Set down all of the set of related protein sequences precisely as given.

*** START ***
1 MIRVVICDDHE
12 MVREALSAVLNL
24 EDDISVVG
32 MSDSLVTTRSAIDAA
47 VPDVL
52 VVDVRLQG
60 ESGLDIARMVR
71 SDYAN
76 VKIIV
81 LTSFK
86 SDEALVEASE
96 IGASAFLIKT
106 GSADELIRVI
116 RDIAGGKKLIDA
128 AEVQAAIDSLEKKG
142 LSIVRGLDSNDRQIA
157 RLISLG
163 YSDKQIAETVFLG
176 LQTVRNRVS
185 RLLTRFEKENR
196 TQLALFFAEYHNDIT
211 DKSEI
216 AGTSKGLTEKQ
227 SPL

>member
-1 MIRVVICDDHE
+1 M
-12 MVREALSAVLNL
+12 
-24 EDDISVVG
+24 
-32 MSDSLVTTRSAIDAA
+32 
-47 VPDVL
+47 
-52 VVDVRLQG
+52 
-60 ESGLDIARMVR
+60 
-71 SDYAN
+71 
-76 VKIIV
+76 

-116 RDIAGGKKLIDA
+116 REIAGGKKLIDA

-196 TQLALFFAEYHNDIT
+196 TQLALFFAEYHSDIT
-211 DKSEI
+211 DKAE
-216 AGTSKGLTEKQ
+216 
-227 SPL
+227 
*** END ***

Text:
1 MIRVVICDDHE
12 MVREALSAVLNL
24 EDDISVVG
32 MSDSLVTTRSAIDAA
47 VPDVL
52 VVDVRLQG
60 ESGLDIARMVR
71 SDYAN
76 VKIIV
81 LTSFK
86 SDEALVEASE
96 IGASAFLIKT
106 GSADELIRVI
116 RDIAGGKKLIDA
128 AEVQAAIDSLEKKG
142 LSIVRGLDSNDRQIA
157 RLISLG
163 YSDKQIAETVFLG
176 LQTVRNRVS
185 RLLTRFEKENR
196 TQLALFFAEYHNDIT
211 DKSEI
216 AGTSKGLTEKQ
227 SPL

>member
-1 MIRVVICDDHE
+1 M
-12 MVREALSAVLNL
+12 
-24 EDDISVVG
+24 
-32 MSDSLVTTRSAIDAA
+32 
-47 VPDVL
+47 
-52 VVDVRLQG
+52 
-60 ESGLDIARMVR
+60 
-71 SDYAN
+71 
-76 VKIIV
+76 

-116 RDIAGGKKLIDA
+116 REIAGGKKLIDA

-196 TQLALFFAEYHNDIT
+196 TQLALFFAEYHSDIT
-211 DKSEI
+211 DKAE
-216 AGTSKGLTEKQ
+216 
-227 SPL
+227 